New PAG oil looks clear and clean, but over time it will change as it picks up moisture. The combination of moisture and R134a produces corrosive hydrofluoric acid. As the acid eats away at copper and other metals on system components, the oil will begin to turn orange. By far, orange is the predominant color of oil we see in failed compressors (in the worst cases, the oil is black). These compressors didn’t fail; poor maintenance failed the compressors.
The 75R section of your Red Dot catalog of all-makes parts has a new page showing the different colors of oil and what they say about the condition of the system. It also talks about the more common internal failures on a compressor, as well as the signs of physical defects that you should look for.
Next time you need a good visual to explain the benefits of system maintenance and receiver-dryers, check out that color chart in the catalog. Oil color is a great indicator of the condition of an A/C system. A picture says a thousand words about the need to keep your system moisture-free.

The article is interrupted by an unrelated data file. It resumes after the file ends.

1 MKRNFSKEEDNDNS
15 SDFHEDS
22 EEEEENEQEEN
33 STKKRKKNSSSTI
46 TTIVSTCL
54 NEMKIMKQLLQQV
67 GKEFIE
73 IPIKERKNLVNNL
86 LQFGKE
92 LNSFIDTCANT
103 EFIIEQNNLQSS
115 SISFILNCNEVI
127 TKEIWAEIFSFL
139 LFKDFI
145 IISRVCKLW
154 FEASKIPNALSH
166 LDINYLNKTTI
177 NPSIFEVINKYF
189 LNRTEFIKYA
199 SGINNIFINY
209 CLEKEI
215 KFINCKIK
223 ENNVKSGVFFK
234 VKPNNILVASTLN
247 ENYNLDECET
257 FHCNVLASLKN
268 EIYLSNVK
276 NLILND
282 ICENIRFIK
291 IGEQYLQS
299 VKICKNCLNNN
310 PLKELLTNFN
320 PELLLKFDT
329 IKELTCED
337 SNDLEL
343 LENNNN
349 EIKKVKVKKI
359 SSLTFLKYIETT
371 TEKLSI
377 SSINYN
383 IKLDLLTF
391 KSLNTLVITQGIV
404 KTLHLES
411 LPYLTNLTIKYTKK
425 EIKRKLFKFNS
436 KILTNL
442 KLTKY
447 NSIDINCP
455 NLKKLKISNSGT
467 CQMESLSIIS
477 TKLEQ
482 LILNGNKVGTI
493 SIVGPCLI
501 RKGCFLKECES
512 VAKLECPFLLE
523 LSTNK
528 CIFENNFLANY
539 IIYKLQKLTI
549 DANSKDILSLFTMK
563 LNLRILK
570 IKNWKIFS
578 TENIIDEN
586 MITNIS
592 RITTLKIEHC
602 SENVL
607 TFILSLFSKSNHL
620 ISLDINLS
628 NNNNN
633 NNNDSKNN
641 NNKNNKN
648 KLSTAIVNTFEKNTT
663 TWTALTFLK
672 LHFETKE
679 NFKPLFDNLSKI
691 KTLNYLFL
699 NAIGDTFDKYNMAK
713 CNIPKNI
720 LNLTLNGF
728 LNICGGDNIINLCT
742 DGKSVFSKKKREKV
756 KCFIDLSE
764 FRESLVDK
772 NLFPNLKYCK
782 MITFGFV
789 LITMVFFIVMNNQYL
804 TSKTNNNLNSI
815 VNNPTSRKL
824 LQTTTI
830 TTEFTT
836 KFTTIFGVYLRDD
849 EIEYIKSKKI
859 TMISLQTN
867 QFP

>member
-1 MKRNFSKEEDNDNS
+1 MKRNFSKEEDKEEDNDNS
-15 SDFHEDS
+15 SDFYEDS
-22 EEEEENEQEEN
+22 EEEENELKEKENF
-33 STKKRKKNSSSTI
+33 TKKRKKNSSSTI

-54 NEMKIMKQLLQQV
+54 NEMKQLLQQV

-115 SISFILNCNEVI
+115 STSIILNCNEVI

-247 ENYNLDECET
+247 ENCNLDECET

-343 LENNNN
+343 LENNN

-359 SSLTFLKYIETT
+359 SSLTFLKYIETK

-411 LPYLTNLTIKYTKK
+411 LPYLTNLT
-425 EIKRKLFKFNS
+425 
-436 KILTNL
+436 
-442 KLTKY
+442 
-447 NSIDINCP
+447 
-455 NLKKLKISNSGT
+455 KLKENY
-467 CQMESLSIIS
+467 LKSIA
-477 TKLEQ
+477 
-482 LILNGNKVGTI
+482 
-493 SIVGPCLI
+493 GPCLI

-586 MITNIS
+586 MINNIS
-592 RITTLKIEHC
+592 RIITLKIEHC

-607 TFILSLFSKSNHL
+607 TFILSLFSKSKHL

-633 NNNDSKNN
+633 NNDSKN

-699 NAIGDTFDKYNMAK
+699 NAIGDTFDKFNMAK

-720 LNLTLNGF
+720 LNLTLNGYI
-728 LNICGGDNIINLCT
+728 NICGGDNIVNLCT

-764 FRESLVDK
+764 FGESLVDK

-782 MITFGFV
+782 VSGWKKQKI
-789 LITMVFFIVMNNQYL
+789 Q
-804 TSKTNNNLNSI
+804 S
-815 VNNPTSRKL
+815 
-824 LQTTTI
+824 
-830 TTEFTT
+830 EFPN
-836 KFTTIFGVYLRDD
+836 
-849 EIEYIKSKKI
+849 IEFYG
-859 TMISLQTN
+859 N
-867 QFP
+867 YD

How to Choose PAG Oil
Refrigerant oil has one job: to lubricate the compressor. While all compressor OEMs recommend PAG-type lubricant, not every manufacturer uses the same viscosity oil. In a survey of suppliers, we found that 14 out of 21 compressor manufacturers use PAG oil with an ISO viscosity of 46. TCCI, Zexel, and Delphi use oil with an ISO viscosity of 100. Sanden USA uses SP-15, which has an ISO viscosity of 68.
Because systems vary in wear, applied forces, and materials used, always use the OEM-recommended lubricant.